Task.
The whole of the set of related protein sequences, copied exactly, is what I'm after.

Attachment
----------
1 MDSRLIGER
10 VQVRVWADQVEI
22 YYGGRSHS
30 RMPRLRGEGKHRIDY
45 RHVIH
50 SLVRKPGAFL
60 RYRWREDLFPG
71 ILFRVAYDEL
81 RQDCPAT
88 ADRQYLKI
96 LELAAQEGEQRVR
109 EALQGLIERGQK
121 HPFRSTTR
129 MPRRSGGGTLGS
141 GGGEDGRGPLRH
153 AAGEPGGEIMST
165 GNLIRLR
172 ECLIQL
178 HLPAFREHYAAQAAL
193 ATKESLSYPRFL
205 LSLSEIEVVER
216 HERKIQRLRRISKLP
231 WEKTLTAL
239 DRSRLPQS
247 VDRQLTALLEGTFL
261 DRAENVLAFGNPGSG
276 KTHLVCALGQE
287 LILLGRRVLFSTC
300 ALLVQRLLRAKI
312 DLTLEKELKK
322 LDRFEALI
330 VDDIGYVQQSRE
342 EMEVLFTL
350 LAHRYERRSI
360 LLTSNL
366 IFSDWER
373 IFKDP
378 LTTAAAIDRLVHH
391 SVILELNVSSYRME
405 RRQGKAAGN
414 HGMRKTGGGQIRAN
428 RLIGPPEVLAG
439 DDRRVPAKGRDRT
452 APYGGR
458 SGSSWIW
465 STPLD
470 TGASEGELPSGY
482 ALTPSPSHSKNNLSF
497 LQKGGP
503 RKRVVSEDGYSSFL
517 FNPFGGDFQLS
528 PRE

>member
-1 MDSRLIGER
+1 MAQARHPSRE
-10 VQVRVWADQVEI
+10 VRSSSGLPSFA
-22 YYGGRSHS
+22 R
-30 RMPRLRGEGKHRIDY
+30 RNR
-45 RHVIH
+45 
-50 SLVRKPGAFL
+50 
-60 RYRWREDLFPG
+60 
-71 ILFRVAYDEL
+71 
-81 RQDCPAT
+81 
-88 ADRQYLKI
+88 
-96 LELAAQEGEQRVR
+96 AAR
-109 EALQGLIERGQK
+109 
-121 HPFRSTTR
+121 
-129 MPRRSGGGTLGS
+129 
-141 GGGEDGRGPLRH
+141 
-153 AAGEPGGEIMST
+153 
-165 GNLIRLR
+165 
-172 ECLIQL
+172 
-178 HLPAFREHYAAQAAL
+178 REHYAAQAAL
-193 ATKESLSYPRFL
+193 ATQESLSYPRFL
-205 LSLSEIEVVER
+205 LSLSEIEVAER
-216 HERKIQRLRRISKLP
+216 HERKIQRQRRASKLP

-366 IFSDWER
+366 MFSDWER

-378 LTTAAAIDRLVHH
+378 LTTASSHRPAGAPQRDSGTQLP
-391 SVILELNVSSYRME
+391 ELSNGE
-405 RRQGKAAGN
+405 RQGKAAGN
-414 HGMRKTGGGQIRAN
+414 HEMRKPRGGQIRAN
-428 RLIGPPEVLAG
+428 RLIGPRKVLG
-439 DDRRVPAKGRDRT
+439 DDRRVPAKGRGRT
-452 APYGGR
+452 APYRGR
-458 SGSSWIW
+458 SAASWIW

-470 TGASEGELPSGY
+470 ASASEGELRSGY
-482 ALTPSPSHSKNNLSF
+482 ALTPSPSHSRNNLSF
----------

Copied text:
1 MDSRLIGER
10 VQVRVWADQVEI
22 YYGGRSHS
30 RMPRLRGEGKHRIDY
45 RHVIH
50 SLVRKPGAFL
60 RYRWREDLFPG
71 ILFRVAYDEL
81 RQDCPAT
88 ADRQYLKI
96 LELAAQEGEQRVR
109 EALQGLIERGQK
121 HPFRSTTR
129 MPRRSGGGTLGS
141 GGGEDGRGPLRH
153 AAGEPGGEIMST
165 GNLIRLR
172 ECLIQL
178 HLPAFREHYAAQAAL
193 ATKESLSYPRFL
205 LSLSEIEVVER
216 HERKIQRLRRISKLP
231 WEKTLTAL
239 DRSRLPQS
247 VDRQLTALLEGTFL
261 DRAENVLAFGNPGSG
276 KTHLVCALGQE
287 LILLGRRVLFSTC
300 ALLVQRLLRAKI
312 DLTLEKELKK
322 LDRFEALI
330 VDDIGYVQQSRE
342 EMEVLFTL
350 LAHRYERRSI
360 LLTSNL
366 IFSDWER
373 IFKDP
378 LTTAAAIDRLVHH
391 SVILELNVSSYRME
405 RRQGKAAGN
414 HGMRKTGGGQIRAN
428 RLIGPPEVLAG
439 DDRRVPAKGRDRT
452 APYGGR
458 SGSSWIW
465 STPLD
470 TGASEGELPSGY
482 ALTPSPSHSKNNLSF
497 LQKGGP
503 RKRVVSEDGYSSFL
517 FNPFGGDFQLS
528 PRE

>member
-1 MDSRLIGER
+1 MAQARHPSRE
-10 VQVRVWADQVEI
+10 VRSSSGLPSFA
-22 YYGGRSHS
+22 R
-30 RMPRLRGEGKHRIDY
+30 RNR
-45 RHVIH
+45 
-50 SLVRKPGAFL
+50 
-60 RYRWREDLFPG
+60 
-71 ILFRVAYDEL
+71 
-81 RQDCPAT
+81 
-88 ADRQYLKI
+88 
-96 LELAAQEGEQRVR
+96 AAR
-109 EALQGLIERGQK
+109 
-121 HPFRSTTR
+121 
-129 MPRRSGGGTLGS
+129 
-141 GGGEDGRGPLRH
+141 
-153 AAGEPGGEIMST
+153 
-165 GNLIRLR
+165 
-172 ECLIQL
+172 
-178 HLPAFREHYAAQAAL
+178 REHYAAQAAL
-193 ATKESLSYPRFL
+193 ATQESLSYPRFL
-205 LSLSEIEVVER
+205 LSLSEIEVAER
-216 HERKIQRLRRISKLP
+216 HERKIQRQRRASKLP

-366 IFSDWER
+366 MFSDWER

-378 LTTAAAIDRLVHH
+378 LTTASSHRPAGAPQRDSGTQLP
-391 SVILELNVSSYRME
+391 ELSNGE
-405 RRQGKAAGN
+405 RQGKAAGN
-414 HGMRKTGGGQIRAN
+414 HEMRKPRGGQIRAN
-428 RLIGPPEVLAG
+428 RLIGPRKVLG
-439 DDRRVPAKGRDRT
+439 DDRRVPAKGRGRT
-452 APYGGR
+452 APYRGR
-458 SGSSWIW
+458 SAASWIW

-470 TGASEGELPSGY
+470 ASASEGELRSGY
-482 ALTPSPSHSKNNLSF
+482 ALTPSPSHSRNNLSF